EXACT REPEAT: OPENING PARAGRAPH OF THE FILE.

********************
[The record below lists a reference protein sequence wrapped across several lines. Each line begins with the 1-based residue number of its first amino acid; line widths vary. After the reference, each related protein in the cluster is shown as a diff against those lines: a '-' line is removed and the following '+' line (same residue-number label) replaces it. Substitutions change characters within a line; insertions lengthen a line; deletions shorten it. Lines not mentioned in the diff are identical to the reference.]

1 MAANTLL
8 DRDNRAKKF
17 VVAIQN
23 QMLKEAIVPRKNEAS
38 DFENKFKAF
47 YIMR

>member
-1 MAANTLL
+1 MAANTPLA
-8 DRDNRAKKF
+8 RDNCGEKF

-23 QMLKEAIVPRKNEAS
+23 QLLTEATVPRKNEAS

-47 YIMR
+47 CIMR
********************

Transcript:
[The record below lists a reference protein sequence wrapped across several lines. Each line begins with the 1-based residue number of its first amino acid; line widths vary. After the reference, each related protein in the cluster is shown as a diff against those lines: a '-' line is removed and the following '+' line (same residue-number label) replaces it. Substitutions change characters within a line; insertions lengthen a line; deletions shorten it. Lines not mentioned in the diff are identical to the reference.]